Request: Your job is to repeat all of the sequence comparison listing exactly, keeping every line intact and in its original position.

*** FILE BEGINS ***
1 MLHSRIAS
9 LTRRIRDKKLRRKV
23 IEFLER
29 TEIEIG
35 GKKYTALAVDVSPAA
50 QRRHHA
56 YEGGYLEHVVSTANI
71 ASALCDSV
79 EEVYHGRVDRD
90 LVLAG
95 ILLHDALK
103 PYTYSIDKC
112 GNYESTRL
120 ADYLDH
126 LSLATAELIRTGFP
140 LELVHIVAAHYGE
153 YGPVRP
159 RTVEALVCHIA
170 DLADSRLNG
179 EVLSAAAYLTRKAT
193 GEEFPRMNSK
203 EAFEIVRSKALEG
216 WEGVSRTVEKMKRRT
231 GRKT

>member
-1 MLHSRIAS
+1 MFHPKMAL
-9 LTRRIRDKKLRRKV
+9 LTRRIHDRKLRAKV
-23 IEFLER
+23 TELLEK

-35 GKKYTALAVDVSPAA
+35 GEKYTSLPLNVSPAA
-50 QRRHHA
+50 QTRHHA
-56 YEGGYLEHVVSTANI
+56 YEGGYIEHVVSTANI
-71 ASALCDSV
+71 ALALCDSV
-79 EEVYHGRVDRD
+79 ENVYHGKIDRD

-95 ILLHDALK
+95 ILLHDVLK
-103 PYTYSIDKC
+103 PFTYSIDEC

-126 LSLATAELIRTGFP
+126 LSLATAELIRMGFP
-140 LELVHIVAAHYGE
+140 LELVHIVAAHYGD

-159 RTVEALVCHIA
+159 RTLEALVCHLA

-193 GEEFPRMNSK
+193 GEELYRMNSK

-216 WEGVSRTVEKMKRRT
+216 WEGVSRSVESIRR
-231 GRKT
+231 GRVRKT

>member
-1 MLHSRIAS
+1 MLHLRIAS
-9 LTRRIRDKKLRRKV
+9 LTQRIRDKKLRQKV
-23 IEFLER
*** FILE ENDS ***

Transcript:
1 MLHSRIAS
9 LTRRIRDKKLRRKV
23 IEFLER
29 TEIEIG
35 GKKYTALAVDVSPAA
50 QRRHHA
56 YEGGYLEHVVSTANI
71 ASALCDSV
79 EEVYHGRVDRD
90 LVLAG
95 ILLHDALK
103 PYTYSIDKC
112 GNYESTRL
120 ADYLDH
126 LSLATAELIRTGFP
140 LELVHIVAAHYGE
153 YGPVRP
159 RTVEALVCHIA
170 DLADSRLNG
179 EVLSAAAYLTRKAT
193 GEEFPRMNSK
203 EAFEIVRSKALEG
216 WEGVSRTVEKMKRRT
231 GRKT

>member
-1 MLHSRIAS
+1 MFHPKMAL
-9 LTRRIRDKKLRRKV
+9 LTRRIHDRKLRAKV
-23 IEFLER
+23 TELLEK

-35 GKKYTALAVDVSPAA
+35 GEKYTSLPLNVSPAA
-50 QRRHHA
+50 QTRHHA
-56 YEGGYLEHVVSTANI
+56 YEGGYIEHVVSTANI
-71 ASALCDSV
+71 ALALCDSV
-79 EEVYHGRVDRD
+79 ENVYHGKIDRD

-95 ILLHDALK
+95 ILLHDVLK
-103 PYTYSIDKC
+103 PFTYSIDEC

-126 LSLATAELIRTGFP
+126 LSLATAELIRMGFP
-140 LELVHIVAAHYGE
+140 LELVHIVAAHYGD

-159 RTVEALVCHIA
+159 RTLEALVCHLA

-193 GEEFPRMNSK
+193 GEELYRMNSK

-216 WEGVSRTVEKMKRRT
+216 WEGVSRSVESIRR
-231 GRKT
+231 GRVRKT

>member
-1 MLHSRIAS
+1 MLHLRIAS
-9 LTRRIRDKKLRRKV
+9 LTQRIRDKKLRQKV
-23 IEFLER